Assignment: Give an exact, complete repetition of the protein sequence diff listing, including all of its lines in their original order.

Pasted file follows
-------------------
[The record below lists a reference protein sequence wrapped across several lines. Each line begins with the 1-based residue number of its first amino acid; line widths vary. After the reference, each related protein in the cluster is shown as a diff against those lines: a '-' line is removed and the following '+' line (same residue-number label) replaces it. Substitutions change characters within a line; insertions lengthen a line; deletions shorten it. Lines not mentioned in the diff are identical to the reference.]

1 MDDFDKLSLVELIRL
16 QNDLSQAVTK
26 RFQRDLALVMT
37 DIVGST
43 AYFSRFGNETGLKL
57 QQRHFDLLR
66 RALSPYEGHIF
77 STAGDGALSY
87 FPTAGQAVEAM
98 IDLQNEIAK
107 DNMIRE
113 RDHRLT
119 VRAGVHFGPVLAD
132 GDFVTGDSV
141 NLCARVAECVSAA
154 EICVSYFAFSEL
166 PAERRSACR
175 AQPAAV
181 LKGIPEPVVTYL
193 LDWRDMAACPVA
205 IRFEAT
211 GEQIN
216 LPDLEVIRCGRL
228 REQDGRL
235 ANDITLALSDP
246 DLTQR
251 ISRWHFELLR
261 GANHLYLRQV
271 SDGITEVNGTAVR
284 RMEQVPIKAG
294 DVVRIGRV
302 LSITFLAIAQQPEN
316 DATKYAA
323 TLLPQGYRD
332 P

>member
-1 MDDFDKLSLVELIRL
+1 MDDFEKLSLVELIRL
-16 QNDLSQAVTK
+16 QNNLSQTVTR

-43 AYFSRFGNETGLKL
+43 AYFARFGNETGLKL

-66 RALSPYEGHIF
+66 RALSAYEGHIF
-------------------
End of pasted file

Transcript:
[The record below lists a reference protein sequence wrapped across several lines. Each line begins with the 1-based residue number of its first amino acid; line widths vary. After the reference, each related protein in the cluster is shown as a diff against those lines: a '-' line is removed and the following '+' line (same residue-number label) replaces it. Substitutions change characters within a line; insertions lengthen a line; deletions shorten it. Lines not mentioned in the diff are identical to the reference.]

1 MDDFDKLSLVELIRL
16 QNDLSQAVTK
26 RFQRDLALVMT
37 DIVGST
43 AYFSRFGNETGLKL
57 QQRHFDLLR
66 RALSPYEGHIF
77 STAGDGALSY
87 FPTAGQAVEAM
98 IDLQNEIAK
107 DNMIRE
113 RDHRLT
119 VRAGVHFGPVLAD
132 GDFVTGDSV
141 NLCARVAECVSAA
154 EICVSYFAFSEL
166 PAERRSACR
175 AQPAAV
181 LKGIPEPVVTYL
193 LDWRDMAACPVA
205 IRFEAT
211 GEQIN
216 LPDLEVIRCGRL
228 REQDGRL
235 ANDITLALSDP
246 DLTQR
251 ISRWHFELLR
261 GANHLYLRQV
271 SDGITEVNGTAVR
284 RMEQVPIKAG
294 DVVRIGRV
302 LSITFLAIAQQPEN
316 DATKYAA
323 TLLPQGYRD
332 P

>member
-1 MDDFDKLSLVELIRL
+1 MDDFEKLSLVELIRL
-16 QNDLSQAVTK
+16 QNNLSQTVTR

-43 AYFSRFGNETGLKL
+43 AYFARFGNETGLKL

-66 RALSPYEGHIF
+66 RALSAYEGHIF